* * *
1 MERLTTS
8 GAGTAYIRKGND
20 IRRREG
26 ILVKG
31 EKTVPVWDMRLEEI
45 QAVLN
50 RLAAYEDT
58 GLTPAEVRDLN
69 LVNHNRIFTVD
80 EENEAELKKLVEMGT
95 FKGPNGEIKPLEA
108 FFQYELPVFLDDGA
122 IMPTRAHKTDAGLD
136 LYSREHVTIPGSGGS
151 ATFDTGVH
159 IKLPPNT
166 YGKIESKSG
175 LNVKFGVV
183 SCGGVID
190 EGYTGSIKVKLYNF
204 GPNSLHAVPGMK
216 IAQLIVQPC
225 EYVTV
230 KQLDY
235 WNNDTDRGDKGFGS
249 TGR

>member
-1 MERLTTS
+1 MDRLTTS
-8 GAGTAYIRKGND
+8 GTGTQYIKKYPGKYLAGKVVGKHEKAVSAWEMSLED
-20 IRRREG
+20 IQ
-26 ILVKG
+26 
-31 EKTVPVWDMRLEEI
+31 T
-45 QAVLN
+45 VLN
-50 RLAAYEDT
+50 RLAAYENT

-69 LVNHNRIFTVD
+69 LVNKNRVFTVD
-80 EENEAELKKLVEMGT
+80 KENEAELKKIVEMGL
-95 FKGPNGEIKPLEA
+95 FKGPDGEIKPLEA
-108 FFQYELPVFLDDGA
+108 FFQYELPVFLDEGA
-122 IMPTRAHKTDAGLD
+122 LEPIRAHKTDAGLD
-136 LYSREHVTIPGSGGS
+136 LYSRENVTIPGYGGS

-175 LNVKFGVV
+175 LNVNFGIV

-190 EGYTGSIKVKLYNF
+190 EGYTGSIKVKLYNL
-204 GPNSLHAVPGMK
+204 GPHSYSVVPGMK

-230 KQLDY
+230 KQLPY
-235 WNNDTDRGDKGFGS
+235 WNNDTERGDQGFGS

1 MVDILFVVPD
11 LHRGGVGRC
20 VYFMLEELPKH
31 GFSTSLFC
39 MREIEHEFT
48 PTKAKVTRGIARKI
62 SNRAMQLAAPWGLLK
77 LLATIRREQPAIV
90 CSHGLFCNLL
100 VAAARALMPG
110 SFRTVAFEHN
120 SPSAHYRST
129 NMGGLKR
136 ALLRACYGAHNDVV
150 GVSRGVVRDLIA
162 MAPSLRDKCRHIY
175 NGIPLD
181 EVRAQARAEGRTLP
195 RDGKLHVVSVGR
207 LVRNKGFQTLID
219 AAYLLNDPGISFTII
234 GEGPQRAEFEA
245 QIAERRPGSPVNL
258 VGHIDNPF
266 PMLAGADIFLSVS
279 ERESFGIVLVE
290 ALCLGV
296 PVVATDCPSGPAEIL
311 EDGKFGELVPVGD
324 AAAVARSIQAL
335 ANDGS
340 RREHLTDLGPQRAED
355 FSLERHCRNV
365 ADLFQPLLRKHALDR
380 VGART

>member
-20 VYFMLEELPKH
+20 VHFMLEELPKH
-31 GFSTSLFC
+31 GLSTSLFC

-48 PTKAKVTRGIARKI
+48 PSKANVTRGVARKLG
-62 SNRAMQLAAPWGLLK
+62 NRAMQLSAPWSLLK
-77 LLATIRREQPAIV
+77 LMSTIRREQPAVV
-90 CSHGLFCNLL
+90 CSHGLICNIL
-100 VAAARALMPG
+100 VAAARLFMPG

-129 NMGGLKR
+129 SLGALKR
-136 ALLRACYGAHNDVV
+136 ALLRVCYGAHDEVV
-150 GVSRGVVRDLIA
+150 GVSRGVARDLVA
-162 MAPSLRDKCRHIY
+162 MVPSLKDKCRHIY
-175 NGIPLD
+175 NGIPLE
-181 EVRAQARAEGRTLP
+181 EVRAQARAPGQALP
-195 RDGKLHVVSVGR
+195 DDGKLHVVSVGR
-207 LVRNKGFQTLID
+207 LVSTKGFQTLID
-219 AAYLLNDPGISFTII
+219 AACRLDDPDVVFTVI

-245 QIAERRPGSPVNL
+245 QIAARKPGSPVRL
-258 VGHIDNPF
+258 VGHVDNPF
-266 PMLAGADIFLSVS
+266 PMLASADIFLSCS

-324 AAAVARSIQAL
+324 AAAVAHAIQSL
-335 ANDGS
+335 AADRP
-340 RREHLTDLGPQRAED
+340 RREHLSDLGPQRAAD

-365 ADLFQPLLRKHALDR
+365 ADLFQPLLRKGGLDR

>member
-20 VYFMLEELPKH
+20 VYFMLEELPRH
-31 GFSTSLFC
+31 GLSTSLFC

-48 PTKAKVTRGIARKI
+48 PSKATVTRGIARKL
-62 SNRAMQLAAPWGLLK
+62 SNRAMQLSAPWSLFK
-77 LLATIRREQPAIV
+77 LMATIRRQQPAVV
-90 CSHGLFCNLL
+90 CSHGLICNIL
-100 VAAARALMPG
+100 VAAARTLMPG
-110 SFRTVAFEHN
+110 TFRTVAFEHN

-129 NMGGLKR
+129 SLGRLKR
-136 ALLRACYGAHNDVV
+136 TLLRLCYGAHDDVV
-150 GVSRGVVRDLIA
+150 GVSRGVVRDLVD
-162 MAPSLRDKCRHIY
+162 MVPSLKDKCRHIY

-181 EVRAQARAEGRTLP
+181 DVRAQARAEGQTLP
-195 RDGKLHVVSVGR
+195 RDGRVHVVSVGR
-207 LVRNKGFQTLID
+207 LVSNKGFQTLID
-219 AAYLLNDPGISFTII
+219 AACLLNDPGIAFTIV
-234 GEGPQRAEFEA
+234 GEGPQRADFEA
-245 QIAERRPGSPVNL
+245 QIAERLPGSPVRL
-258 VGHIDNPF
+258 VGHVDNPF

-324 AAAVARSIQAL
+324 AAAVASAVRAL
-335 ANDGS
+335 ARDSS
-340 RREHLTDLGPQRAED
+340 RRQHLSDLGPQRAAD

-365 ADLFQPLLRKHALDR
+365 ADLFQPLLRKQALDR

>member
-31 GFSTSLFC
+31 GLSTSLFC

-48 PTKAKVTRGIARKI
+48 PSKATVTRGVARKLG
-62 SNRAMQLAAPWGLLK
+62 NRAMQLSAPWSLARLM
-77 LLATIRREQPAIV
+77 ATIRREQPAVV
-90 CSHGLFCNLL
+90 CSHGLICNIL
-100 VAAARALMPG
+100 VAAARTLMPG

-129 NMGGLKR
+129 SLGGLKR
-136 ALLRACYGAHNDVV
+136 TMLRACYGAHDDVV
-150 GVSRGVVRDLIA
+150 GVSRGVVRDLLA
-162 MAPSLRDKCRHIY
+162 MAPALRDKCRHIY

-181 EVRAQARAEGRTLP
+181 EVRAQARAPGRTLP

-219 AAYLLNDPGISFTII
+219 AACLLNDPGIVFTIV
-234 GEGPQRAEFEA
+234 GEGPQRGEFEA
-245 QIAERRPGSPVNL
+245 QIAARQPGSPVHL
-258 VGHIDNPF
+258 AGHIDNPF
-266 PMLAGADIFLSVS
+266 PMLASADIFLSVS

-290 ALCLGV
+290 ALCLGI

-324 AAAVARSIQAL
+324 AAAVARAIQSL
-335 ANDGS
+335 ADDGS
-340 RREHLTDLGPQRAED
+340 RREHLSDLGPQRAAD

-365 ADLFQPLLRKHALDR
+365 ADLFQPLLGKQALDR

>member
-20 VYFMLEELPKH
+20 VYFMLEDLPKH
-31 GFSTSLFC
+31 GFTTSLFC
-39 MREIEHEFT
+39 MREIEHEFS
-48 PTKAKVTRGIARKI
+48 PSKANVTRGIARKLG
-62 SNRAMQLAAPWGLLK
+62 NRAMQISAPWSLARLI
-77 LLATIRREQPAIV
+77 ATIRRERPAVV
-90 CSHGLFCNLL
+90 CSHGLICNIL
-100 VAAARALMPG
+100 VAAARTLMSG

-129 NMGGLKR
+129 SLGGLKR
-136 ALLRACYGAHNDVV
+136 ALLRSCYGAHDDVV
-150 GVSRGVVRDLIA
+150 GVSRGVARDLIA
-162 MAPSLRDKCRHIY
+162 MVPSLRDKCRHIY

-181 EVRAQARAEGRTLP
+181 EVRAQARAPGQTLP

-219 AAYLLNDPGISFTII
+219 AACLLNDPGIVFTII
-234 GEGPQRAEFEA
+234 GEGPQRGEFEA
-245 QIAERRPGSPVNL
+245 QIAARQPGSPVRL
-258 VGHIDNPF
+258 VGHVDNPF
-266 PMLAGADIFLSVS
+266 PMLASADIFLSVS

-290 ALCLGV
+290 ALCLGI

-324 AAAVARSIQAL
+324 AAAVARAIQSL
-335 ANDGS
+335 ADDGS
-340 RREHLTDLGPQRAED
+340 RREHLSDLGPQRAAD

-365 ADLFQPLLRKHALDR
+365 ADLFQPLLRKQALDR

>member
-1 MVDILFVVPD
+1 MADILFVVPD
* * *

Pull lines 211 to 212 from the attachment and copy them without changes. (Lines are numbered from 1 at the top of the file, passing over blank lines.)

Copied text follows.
+150 GVSRGVVRDLLA
-162 MAPSLRDKCRHIY